Migration ministers from all 28 EU member states met on Monday in an attempt to finalize European Commission plans to resettle 40,000 refugees based in Italy and Greece and another 20,000 asylum seekers from outside of Europe.
But some countries did not agree to take in as many refugees as the European Commission had proposed. Denmark said it would not take in any of the 40,000 migrants in Italy and Greece while Spain pledged to take far fewer asylum seekers than what the commission had planned.
This left leaders short of the goal of relocating 40,000 Mediterranean migrants with the combined total pledges reaching 32,256 people.
Germany pledged to bring in more than 10,000 people from Italy and Greece, one of the highest numbers.
Still, the leaders managed to go above and beyond meeting another goal. They had planned to relocate another 20,000 immigrants from non-EU refugee camps and at the meeting pledged to redistribute 22,504.
Germany said it would shelter 1,600 of this group, bringing the country's total to 12,100 refugees.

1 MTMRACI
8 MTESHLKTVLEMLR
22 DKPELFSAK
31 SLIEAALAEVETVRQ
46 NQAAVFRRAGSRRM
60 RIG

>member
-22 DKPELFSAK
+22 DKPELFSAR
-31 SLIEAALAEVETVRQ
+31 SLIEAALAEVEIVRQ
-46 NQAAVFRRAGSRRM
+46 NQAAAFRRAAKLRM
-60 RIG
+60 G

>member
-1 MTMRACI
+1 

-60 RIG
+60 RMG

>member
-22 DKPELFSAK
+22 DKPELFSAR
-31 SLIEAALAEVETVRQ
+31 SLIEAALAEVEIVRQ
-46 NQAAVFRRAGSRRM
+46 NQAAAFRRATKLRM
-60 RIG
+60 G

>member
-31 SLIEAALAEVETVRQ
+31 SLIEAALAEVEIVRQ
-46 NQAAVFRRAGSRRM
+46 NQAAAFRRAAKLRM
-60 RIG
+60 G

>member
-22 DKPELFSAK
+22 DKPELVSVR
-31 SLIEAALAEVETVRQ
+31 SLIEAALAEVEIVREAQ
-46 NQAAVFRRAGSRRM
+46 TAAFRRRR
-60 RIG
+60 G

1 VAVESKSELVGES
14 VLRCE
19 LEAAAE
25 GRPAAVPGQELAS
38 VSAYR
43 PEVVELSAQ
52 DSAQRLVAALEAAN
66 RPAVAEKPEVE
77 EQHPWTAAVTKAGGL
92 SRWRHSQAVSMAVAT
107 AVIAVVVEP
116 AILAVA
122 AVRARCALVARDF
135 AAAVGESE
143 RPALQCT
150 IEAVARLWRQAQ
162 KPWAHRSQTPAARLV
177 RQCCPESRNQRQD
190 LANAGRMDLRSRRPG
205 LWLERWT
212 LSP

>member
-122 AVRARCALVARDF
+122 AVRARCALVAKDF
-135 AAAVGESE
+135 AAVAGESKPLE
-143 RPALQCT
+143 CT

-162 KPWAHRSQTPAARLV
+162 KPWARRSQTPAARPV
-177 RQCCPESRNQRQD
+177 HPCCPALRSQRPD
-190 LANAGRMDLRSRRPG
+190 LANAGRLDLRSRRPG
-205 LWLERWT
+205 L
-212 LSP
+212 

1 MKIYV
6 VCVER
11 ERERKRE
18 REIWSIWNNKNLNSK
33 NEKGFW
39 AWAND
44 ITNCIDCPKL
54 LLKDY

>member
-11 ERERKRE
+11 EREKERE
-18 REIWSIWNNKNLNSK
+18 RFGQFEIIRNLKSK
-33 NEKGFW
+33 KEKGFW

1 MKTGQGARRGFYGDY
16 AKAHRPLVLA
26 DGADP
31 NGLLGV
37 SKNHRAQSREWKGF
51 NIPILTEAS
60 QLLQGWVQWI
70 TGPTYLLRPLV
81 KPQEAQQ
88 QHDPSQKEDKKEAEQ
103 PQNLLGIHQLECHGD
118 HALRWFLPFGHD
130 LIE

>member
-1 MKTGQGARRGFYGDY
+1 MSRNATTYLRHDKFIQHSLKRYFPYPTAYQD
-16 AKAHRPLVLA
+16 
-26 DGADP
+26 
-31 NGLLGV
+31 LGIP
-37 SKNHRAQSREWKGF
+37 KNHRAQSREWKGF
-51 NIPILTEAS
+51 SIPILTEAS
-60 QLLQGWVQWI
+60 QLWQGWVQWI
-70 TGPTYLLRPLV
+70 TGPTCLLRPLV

France and Germany had recently made a pact to take in 21,000 refugees between the two countries - more than a third of the EU-wide goal of 60,000.
The quota system had been pushed by Chancellor Angela Merkel after the German government had become increasingly frustrated by the large number of asylum applications it has coped with since unrest swept the Middle East in the wake of the Arab Spring.
The proposals also come as a reaction to the high death toll on the Mediterranean Sea as an estimated 1,800 refugees have lost their lives trying to cross into southern Europe this year.
The project has gained the support of southern European states, but has been furiously opposed by the United Kingdom and certain eastern European countries.
German green party MEP Ska Keller said on Monday that missing the leaders' intended total goal for refugee relocation was an “outrageous disgrace”.
But German State Secretary Emily Haber, who was representing Interior Minister Thomas de Maizière, expressed more optimism.
“Sometimes difficult births take a long time,” Haber said. “But the goal still remains.”